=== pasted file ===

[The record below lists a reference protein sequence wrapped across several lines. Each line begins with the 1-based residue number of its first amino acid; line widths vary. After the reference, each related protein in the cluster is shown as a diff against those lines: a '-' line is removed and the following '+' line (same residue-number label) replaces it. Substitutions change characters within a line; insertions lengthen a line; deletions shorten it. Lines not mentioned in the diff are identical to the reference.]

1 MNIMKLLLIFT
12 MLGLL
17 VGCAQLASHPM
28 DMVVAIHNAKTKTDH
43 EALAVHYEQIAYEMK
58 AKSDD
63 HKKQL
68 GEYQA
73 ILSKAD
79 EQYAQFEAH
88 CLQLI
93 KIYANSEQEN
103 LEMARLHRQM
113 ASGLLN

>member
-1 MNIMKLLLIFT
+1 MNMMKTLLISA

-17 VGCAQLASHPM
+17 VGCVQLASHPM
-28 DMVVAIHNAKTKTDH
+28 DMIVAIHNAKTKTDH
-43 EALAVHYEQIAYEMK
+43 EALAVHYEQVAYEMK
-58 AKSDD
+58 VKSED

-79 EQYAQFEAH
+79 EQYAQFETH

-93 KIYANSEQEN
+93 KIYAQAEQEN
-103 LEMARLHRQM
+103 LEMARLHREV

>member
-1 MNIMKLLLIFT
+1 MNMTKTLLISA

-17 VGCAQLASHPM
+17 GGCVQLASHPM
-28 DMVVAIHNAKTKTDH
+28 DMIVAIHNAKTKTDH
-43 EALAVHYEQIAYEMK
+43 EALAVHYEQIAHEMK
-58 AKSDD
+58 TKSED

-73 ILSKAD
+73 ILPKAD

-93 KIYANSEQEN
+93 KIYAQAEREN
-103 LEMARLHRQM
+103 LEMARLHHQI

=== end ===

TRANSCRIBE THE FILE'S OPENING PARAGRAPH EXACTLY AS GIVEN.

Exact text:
[The record below lists a reference protein sequence wrapped across several lines. Each line begins with the 1-based residue number of its first amino acid; line widths vary. After the reference, each related protein in the cluster is shown as a diff against those lines: a '-' line is removed and the following '+' line (same residue-number label) replaces it. Substitutions change characters within a line; insertions lengthen a line; deletions shorten it. Lines not mentioned in the diff are identical to the reference.]